Dr. Martin Luther King, Jr and his wife, Coretta Scott King.

While she is widely known as the wife of the late Rev. Dr. Martin Luther King Jr., the late Coretta Scott King was a powerful figure in her own right and also played a pivotal role in the Civil Rights Movement.

When her husband's life was cut short, she continued the fight for civil rights while also raising the couple's four young children.

An image of fists in the power pose.

She dedicated her life to service even before meeting her husband. Dr. King would admit in an interview that Coretta had educated him when it came to advocacy.

Coretta Scott King's life can teach us 3 important lessons about fighting for causes we believe in.

Be a Visionary

A black and white image of Coretta Scott King beside a car while the press films behind her. Credit: National Museum of African American History and Culture

Coretta Scott King was a trained singer, who graduated from the New England Conservatory in 1954 with a BA in Music Education. She intended to become a music teacher, but life led her on a different path after she married her husband, Dr. Martin Luther King Jr., in 1953.

After they married, she used her talents to organize concerts that raised money for organizations fighting for civil rights,including the Southern Christian Leadership Conference (SCLC) and the Montgomery Improvement Association (MIA).

The concert for MIA was held on December 5, 1956, the first anniversary of the Montgomery Bus Boycott, and raised $2,000.

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Library Documentation Project

In 1967, Coretta Scott King envisioned "preserving the papers of Dr. King." This led to the creation of the Library Documentation Project. The project evolved into the King Library and Archivesin Atlanta, GA, at the King Center.

What started as preserving her husband's legacy has now turned into the largest collection of primary source materials on Dr. King and the American Civil Rights Movement.

Lesson #1: Use your talents to draw awareness to the causes that you believe in.

Be An Advocate

Coretta Scott King speaks at the dais of an outdoor rally against the Vietnam War in 1967. Credit: Smithsonian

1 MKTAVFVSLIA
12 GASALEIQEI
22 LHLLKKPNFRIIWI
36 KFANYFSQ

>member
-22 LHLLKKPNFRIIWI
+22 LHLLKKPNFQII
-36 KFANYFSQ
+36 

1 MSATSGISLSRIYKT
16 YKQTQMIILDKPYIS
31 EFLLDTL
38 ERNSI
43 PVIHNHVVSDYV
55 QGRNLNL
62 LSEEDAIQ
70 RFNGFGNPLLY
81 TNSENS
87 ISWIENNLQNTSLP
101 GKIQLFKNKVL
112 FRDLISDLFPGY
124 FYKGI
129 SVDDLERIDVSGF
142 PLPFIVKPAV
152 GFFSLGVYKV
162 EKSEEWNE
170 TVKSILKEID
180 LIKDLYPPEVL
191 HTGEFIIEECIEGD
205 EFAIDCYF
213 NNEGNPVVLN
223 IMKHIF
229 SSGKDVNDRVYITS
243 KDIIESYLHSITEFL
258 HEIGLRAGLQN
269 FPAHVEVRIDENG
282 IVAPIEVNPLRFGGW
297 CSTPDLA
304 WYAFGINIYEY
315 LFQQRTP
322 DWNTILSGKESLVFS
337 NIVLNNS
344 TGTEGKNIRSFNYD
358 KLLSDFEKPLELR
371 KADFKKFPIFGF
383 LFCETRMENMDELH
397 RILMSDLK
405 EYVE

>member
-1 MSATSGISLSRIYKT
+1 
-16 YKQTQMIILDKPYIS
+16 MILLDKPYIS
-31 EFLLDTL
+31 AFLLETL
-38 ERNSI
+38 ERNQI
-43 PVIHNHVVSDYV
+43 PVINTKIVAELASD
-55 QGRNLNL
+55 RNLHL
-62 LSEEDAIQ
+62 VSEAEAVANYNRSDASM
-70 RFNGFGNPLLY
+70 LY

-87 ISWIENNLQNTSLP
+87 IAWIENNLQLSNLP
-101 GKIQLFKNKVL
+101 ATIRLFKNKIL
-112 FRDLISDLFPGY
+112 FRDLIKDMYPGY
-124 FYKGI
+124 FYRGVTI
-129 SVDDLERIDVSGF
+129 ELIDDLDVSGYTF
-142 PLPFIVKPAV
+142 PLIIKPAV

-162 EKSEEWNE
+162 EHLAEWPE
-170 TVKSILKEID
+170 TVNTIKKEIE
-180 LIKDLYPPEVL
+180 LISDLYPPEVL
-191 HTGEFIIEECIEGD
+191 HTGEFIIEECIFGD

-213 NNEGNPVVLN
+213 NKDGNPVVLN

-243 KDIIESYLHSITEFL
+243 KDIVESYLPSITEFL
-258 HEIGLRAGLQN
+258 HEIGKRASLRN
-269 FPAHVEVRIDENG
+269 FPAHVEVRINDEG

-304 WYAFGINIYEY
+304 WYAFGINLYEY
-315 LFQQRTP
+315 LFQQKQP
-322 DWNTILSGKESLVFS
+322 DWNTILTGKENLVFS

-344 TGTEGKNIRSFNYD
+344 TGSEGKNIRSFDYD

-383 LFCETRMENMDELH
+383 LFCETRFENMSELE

After meeting civil rights advocate Bayard Rustin in college, she became a peace activist. She continued her activism after marrying her husband and fully joined the Civil Rights Movement.

Her activism wasn't limited to the Civil Rights Movement. She also championed:

  • Women's rights

  • LGBT rights

  • Healthcare

  • Nuclear disarmament

An icon of a bullhorn to demonstrate advocacy.

In 1969, as the president and founder of the King Center, she "called for nationwide celebrations to support" a bill introduced in 1968 to make her late husband's birthday a federal holiday.

Ten years later, she was joined by President Jimmy Carter in appealing to Congress to pass the bill, but was unsuccessful. However, she didn't give up. With help from singer Stevie Wonder, the bill passed andwas signed into law by President Ronald Reagan in 1983.

Lesson #2: Stand for what you believe in and never give up.

Be a Leader

After the assassination of Dr. King on April 4, 1968, Coretta Scott King established the King Center in June 1968 where she served as the president until 1994. The purpose of the Center was to continue the legacy of Dr. King and the fight for civil rights.

The King Center played an important role in continuing to champion nonviolence after Dr. King's death. Under her leadership, the King Center taught 300,000 South Africans nonviolence techniques to prepare for the nation's first political race that featured multiracial candidates.

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Throughout her life, she continued to establish many organizations and coalitions, including:

  • Black Leadership Forum

  • National Black Coalition for Voter Participation

  • Black Leadership Roundtable

She was also the head of the US Delegation of Women for a Meaningful Summit in 1988.

In 1983, she convened the Coalition of Conscience, which comprised over 800 human rights organizations, for the 20th anniversary of the March on Washington.

Lesson #3: In difficult times, rise to the occasion and be the leader you want to see.

Take Action

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If you're inspired by Coretta Scott King and want to do more, use these tips to take action:


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